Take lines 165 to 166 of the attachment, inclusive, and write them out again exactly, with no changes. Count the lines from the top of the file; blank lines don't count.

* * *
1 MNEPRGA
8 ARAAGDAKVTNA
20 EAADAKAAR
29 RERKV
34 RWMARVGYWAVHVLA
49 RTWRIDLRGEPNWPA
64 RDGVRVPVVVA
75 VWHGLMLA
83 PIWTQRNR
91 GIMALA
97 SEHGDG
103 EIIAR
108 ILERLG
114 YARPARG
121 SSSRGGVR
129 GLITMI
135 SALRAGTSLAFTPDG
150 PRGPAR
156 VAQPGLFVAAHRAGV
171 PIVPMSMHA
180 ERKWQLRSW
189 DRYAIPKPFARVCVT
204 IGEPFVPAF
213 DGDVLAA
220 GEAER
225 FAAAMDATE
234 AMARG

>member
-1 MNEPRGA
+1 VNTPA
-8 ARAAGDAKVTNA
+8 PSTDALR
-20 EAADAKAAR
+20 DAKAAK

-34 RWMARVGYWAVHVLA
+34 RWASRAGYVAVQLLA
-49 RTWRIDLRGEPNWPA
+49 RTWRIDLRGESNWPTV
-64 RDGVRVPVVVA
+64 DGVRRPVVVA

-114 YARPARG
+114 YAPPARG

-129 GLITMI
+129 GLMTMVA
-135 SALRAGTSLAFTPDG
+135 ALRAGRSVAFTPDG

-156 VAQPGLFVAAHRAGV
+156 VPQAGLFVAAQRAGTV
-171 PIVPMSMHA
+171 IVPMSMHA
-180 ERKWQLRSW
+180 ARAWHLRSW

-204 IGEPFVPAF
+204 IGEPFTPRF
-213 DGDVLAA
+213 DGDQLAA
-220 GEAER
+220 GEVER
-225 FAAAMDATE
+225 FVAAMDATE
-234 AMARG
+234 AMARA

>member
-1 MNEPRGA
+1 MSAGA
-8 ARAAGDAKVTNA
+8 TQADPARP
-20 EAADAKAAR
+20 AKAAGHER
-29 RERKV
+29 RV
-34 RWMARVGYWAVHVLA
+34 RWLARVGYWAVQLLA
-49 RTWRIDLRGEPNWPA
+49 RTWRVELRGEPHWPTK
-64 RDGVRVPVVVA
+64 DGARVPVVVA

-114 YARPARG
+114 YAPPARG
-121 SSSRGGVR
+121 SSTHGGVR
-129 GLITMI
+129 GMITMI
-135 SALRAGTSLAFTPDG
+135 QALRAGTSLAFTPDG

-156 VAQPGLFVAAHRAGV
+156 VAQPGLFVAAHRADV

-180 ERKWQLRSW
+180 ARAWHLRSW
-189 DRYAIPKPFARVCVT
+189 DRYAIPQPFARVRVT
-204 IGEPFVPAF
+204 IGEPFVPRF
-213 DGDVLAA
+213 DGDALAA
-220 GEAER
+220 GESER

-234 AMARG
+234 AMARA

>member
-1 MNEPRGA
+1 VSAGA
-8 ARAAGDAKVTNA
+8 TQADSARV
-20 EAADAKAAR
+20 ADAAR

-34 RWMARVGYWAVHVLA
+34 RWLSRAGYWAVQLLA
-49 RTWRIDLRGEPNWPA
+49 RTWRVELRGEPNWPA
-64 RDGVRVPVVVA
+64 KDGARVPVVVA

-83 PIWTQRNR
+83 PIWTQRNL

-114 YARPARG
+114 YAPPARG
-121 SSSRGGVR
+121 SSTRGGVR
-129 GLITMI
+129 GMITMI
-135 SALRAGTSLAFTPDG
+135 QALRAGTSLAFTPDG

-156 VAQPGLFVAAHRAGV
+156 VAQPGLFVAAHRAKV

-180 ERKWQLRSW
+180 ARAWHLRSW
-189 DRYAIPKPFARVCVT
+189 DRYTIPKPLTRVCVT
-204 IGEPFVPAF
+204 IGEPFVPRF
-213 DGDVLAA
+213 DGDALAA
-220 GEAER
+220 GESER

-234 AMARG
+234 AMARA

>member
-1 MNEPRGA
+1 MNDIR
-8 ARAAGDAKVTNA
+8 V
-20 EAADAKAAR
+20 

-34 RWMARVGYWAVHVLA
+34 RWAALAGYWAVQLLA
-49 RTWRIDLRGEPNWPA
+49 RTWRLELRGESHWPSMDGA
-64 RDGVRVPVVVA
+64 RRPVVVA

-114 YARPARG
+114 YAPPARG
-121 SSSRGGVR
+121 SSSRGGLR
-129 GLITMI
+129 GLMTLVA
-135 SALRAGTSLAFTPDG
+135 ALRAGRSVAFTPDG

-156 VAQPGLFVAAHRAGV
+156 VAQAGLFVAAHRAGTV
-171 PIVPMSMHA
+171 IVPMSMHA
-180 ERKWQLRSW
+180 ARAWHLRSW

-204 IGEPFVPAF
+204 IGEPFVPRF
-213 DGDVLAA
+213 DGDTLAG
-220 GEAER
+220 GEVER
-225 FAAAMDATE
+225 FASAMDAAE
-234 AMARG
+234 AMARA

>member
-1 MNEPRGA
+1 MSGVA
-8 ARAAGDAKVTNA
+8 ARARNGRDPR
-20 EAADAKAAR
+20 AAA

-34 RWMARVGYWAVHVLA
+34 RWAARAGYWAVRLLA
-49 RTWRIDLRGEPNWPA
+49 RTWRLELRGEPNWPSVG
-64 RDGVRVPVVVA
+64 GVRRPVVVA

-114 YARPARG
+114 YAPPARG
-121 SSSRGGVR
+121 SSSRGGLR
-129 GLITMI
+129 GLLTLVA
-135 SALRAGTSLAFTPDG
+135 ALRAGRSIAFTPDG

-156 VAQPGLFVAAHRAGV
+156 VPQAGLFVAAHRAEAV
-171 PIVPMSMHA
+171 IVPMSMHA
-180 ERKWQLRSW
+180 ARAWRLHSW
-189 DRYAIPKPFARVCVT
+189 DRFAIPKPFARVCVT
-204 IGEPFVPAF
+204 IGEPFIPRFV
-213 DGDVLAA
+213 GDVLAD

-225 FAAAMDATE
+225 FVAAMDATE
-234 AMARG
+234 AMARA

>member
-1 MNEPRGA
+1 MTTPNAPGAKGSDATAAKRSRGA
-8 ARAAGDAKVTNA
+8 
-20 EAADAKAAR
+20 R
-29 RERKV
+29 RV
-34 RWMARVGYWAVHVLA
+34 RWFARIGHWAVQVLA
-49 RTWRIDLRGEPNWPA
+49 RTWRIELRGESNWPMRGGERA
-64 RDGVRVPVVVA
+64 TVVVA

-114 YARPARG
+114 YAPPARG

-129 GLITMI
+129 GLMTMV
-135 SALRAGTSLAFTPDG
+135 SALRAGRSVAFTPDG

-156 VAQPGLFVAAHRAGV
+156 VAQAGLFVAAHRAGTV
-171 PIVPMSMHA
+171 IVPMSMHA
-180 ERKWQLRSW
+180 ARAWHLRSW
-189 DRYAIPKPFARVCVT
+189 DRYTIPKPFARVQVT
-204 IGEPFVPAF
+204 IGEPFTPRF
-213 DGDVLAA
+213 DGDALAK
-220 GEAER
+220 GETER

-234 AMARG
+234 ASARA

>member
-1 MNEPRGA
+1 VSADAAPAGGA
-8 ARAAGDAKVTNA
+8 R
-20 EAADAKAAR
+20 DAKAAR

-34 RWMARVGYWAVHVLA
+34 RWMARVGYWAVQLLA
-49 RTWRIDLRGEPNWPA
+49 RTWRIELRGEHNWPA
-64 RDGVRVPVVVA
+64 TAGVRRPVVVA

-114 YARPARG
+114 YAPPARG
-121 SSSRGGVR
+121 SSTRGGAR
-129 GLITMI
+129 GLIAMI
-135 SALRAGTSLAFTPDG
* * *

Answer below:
+204 IGEPFVPRF
-213 DGDVLAA